Greater Greater Washington

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Bridging a 138-year-old divide suits L'Enfant's spirit

NCPC will debate whether "closing" portions of three nonexistent "paper streets" along the Anacostia waterfront adequately respects the L'Enfant Plan. The way to best fulfill the spirit of the L'Enfant Plan, however, would be to focus on connecting the Barney Circle neighborhood to the waterfront.


14th and L, SE. Image from Google Street View.

The railroad first separated the two when it was built in 1872, and the freeway created an even bigger barrier in 1974. The Barney Circle Freeway was planned to extend this segment across the river to the Anacostia Freeway, but was canceled in 1996.

The current 11th Street Bridges project aims to provide the all-freeway link from the Anacostia Freeway to the Southeast Freeway. As a result, this segment is no longer needed, and DDOT plans to remove it at the end of the bridge project.

Freeing up a large strip of land provides an opportunity to add some development and also reconnect across the bridge. Today, L Street, SE runs for three blocks, from 13th to 15th Street, with a fence on one side separating it from the freeway below. There's then a much larger drop to the surface CSX tracks; this portion is east of the tunnel. M Street runs adjacent to the tracks to the south.


The area in question. Image from Google Maps. Potomac Avenue Metro is at the top; the Cohen development is at the bottom, just northeast of the large parking lot.

The freeway here is actually four separate roadways, two in each direction. The middle two lead to ramps to the 11th Street Bridges, which are being removed; the outer two connect to the Southeast Freeway. On the eastern end, the ramps connect to Pennsylvania Avenue at Barney Circle and also pass underneath as a roadway that runs along the waterfront to RFK Stadium.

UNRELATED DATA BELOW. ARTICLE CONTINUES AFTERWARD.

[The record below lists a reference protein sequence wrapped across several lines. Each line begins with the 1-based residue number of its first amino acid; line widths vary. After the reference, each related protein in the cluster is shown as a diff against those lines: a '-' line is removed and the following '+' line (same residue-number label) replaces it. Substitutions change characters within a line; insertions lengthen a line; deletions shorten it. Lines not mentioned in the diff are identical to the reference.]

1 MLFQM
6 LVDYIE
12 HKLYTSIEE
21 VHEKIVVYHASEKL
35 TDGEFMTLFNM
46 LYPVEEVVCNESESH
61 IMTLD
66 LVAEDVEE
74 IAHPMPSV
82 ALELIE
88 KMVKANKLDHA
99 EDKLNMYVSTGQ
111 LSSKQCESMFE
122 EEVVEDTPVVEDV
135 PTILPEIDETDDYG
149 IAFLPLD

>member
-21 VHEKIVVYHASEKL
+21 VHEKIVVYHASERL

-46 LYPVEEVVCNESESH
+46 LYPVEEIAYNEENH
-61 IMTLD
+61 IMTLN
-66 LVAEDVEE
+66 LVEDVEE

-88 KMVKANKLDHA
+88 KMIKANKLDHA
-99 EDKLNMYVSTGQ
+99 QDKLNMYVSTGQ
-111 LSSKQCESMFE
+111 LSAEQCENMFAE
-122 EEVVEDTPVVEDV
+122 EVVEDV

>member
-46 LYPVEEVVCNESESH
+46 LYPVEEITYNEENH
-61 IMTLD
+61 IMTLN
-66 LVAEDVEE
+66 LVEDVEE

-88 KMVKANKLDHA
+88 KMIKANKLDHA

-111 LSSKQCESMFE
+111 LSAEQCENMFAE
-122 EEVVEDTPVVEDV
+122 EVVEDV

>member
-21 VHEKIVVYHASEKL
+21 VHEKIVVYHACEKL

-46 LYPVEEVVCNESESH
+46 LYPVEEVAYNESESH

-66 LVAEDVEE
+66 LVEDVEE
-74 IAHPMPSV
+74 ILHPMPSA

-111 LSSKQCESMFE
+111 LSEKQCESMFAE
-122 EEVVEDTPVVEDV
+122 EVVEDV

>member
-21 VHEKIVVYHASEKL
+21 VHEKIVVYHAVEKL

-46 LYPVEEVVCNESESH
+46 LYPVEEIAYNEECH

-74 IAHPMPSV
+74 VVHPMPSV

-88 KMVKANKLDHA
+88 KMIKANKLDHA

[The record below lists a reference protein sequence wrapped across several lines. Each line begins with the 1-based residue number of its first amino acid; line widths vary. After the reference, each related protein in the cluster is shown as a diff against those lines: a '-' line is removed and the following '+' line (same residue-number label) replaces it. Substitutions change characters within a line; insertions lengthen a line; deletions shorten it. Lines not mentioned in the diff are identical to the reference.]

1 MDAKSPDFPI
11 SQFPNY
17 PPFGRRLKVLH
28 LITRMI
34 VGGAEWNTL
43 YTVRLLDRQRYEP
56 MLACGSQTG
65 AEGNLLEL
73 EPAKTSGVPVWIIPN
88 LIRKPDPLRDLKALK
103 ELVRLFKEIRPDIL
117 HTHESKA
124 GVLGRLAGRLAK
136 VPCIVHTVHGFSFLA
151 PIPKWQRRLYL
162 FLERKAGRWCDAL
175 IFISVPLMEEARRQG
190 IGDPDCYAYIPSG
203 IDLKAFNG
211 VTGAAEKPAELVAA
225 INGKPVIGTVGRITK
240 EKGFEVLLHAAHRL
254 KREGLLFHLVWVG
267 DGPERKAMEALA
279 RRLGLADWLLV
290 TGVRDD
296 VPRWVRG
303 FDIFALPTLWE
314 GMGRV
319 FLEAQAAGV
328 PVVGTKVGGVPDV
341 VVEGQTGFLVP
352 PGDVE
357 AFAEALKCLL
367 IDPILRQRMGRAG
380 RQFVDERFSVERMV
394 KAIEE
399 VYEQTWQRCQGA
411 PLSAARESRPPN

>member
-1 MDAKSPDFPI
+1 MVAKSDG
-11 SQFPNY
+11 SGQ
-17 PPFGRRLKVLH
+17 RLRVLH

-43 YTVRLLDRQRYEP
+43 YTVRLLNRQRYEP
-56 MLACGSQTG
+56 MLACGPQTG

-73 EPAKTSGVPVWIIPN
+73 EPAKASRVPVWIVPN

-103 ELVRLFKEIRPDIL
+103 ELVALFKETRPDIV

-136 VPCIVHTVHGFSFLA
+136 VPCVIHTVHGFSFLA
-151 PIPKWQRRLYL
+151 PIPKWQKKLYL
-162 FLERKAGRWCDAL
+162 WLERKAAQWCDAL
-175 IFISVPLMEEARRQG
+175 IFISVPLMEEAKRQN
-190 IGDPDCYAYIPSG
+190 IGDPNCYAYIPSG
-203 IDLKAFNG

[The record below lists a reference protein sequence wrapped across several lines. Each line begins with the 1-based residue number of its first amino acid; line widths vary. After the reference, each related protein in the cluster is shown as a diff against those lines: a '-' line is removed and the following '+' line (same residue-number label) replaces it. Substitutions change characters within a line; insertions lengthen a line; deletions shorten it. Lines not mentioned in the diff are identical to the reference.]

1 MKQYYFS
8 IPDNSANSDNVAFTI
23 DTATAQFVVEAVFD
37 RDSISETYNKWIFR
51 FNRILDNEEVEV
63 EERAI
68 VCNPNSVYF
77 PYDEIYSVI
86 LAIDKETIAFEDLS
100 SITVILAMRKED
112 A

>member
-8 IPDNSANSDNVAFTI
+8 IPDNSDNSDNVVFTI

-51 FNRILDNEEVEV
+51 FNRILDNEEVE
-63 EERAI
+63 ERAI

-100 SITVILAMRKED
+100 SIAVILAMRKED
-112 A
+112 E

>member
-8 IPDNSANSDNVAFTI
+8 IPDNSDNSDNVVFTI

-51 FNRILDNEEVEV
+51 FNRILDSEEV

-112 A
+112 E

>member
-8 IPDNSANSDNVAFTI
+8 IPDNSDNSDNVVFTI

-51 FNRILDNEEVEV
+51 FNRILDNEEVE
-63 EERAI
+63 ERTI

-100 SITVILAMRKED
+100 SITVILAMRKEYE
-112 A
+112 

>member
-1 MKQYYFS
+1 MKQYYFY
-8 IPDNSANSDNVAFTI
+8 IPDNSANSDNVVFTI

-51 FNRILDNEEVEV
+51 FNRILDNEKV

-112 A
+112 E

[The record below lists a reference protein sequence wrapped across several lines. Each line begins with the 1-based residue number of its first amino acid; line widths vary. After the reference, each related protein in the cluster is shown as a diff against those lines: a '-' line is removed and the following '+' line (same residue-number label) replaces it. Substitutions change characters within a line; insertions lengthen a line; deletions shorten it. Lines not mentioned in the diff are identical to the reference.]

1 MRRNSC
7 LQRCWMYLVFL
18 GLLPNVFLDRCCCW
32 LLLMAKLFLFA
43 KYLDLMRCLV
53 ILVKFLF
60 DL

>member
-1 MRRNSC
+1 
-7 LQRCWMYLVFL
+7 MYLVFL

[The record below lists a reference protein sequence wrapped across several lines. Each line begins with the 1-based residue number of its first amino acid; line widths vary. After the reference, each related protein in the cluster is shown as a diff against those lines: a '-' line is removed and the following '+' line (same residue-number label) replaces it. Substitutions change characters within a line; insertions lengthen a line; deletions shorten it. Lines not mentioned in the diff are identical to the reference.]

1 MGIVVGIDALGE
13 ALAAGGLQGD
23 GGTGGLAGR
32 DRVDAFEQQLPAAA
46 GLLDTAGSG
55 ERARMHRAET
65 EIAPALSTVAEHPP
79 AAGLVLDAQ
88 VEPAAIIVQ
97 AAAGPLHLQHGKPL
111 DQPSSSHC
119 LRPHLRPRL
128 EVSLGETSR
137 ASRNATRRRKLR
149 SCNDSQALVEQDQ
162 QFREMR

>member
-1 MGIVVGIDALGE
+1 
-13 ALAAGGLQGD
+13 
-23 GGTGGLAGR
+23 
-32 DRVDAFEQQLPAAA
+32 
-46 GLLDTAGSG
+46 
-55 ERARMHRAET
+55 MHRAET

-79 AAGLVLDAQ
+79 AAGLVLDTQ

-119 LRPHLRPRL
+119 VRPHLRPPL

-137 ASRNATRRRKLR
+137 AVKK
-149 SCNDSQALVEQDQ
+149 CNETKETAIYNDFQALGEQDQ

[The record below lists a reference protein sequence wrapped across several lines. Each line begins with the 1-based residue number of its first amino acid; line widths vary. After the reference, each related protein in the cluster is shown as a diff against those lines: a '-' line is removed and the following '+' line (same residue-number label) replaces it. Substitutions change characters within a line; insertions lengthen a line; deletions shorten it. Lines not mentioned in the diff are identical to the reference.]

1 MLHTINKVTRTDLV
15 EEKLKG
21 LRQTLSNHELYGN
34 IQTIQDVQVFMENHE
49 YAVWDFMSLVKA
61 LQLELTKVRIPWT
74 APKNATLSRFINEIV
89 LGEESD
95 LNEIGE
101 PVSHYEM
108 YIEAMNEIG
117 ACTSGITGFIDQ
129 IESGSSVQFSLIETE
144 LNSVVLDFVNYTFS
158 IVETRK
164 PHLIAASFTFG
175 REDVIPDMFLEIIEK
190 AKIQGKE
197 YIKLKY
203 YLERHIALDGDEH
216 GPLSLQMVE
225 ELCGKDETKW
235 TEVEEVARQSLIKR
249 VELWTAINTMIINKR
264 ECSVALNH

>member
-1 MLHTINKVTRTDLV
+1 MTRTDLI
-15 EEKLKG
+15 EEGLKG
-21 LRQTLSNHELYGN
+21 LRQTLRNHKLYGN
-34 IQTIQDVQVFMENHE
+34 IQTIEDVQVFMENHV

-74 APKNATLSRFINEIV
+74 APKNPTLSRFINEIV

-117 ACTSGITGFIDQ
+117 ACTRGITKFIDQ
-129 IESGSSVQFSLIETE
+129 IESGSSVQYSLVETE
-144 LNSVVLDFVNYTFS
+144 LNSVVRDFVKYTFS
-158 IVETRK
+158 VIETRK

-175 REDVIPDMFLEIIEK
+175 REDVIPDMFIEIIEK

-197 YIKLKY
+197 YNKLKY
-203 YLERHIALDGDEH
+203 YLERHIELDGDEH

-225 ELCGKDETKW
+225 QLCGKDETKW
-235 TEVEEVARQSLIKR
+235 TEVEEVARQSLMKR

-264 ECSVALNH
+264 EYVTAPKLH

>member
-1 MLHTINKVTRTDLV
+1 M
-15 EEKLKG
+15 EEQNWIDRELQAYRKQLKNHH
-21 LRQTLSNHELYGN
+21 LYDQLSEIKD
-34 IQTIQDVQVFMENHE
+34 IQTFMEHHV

Without the freeway, DDOT could reconstruct this roadway as a new local road between L and M. Let's call it Lamp Street. It no longer needs to cary Pennsylvania Avenue traffic to the freeway, as those cars should take 295 to the 11th Street Bridge. Therefore, it only would carry cars going to and from the stadium and local traffic.

1-2 lanes each way, plus parallel parking, sidewalks, and a two-way cycle track along the railroad side would suffice. With the remaining land, DC could allow some new development fronting onto Lamp Street and onto L. I don't know what neighbors would like to see, but if I lived there, I'd like to see some townhouses facing L, connected in the back to taller buildings along Lamp.

The townhouses could be 2½-3½ stories above ground. The larger portions could be set back enough to keep L feeling low-rise while also providing more opportunities for adding housing and some nice views of the water on the Lamp Street side.


Click on the radio buttons to toggle: Current   Potential

Best of all, bridges could then connect over the railroad tracks. If the existing grade of the freeway (and what will become Lamp Street) is high enough above the tracks to allow the CSX double-height trains to pass completely below, then 13th, 14th, and 15th could continue to new intersections with Lamp (with a downward slope), and pedestrian bridges could then cross the tracks.

If that's not high enough, the grade could be raised to make Lamp the same height as L, or else the extensions of 13th, 14th, and 15th could simply be pedestrian plazas atop the ground floor of the Lamp apartment buildings connecting to bridges over both Lamp and the tracks. That would avoid direct connections from Lamp to the other streets, which some residents might like to avoid drivers using those streets, but would also diminish connectivity.

The next question becomes how the bridges can let pedestrians and cyclists down from the high altitude over the tracks. Extending the bridges down to the waterfront should be part of the Cohen project. Pedestrians and cyclists shouldn't have to travel long distances to the east or west to get down; they should be able to descend directly toward the waterfront.